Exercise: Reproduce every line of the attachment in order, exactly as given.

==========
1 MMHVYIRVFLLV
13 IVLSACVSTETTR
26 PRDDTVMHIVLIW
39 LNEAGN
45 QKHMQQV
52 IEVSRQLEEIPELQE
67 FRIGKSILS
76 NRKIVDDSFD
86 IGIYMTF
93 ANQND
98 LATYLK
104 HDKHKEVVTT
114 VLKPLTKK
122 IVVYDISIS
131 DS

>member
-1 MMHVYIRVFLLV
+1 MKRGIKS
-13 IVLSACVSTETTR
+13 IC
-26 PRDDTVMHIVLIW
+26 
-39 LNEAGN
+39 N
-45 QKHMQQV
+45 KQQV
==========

1 MMHVYIRVFLLV
13 IVLSACVSTETTR
26 PRDDTVMHIVLIW
39 LNEAGN
45 QKHMQQV
52 IEVSRQLEEIPELQE
67 FRIGKSILS
76 NRKIVDDSFD
86 IGIYMTF
93 ANQND
98 LATYLK
104 HDKHKEVVTT
114 VLKPLTKK
122 IVVYDISIS
131 DS

>member
-1 MMHVYIRVFLLV
+1 MKRGIKS
-13 IVLSACVSTETTR
+13 IC
-26 PRDDTVMHIVLIW
+26 
-39 LNEAGN
+39 N
-45 QKHMQQV
+45 KQQV